Friday, June 17, 2016

MOMMIEKNOWSFRESH: Why I stopped celebrating my Mother on Father's Day

I used to be one of those people who celebrated their mother on Father's Day.  I had convinced myself that she was both mother and father, a role that deserved two holidays.  Sometimes I got her flowers or if I got lucky a card that said "Happy Father's Day Mom", you see even Hallmark was cashing in on absentee dads. 

My single mother story is the same one you've heard before with just a different cast of characters.  And with my dad not being around bitterness grew in my spirit, which translated to anger in a child too young to understand their emotions.  For years I was pissed at my dad for not being there.  His halfhearted attempts at reconciliation during my teenage years just added fuel to an already large fire, and I told myself that I was done.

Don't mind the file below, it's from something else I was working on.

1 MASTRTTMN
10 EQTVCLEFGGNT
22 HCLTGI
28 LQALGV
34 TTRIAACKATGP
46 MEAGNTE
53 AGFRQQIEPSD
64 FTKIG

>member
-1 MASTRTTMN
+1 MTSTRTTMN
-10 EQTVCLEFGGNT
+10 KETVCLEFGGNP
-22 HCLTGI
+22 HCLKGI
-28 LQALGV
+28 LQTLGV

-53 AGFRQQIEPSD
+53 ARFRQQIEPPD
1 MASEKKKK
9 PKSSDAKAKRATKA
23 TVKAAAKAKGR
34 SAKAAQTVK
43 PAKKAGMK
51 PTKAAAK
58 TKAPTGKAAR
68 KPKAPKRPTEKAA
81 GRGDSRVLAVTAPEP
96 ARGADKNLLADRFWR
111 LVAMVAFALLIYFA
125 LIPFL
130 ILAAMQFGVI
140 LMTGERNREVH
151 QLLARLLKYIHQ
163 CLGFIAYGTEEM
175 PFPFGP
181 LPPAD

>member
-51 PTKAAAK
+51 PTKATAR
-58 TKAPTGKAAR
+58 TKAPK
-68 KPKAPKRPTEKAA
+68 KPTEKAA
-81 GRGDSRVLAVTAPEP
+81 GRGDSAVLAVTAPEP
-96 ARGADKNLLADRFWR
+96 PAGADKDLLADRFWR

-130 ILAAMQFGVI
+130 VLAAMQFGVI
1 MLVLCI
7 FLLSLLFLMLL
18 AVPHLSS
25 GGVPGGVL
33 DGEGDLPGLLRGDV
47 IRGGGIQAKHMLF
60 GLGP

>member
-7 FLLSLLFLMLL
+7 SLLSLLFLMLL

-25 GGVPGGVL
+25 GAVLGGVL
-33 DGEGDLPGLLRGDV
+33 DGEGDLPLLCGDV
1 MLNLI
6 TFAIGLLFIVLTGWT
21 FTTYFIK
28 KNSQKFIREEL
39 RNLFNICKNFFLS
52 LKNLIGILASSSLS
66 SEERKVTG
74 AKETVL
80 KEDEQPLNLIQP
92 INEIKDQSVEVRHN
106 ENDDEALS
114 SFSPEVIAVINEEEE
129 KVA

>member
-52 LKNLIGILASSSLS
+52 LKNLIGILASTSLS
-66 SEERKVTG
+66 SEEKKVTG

Because you see in my mother I had everything that I needed, a strict disciplinarian well versed in the school of " I don't play that" and a loving matriarch who stressed the importance of family.  What I was missing in a father, I had in a mother.  I grew up strong, loved, and complete.
And as I got older the anger I felt for my father dissipated.  I realized that though I missed having him in my life, I didn't miss out on life.  And my mother well she is just everything, she is strong, kind, loving, thoughtful, in my eyes she is larger than life, my angel here on earth, but the one thing she is not is my father.  Eventually I forgave him because we often forget that our parents are human beings who while guiding our way are also finding theirs.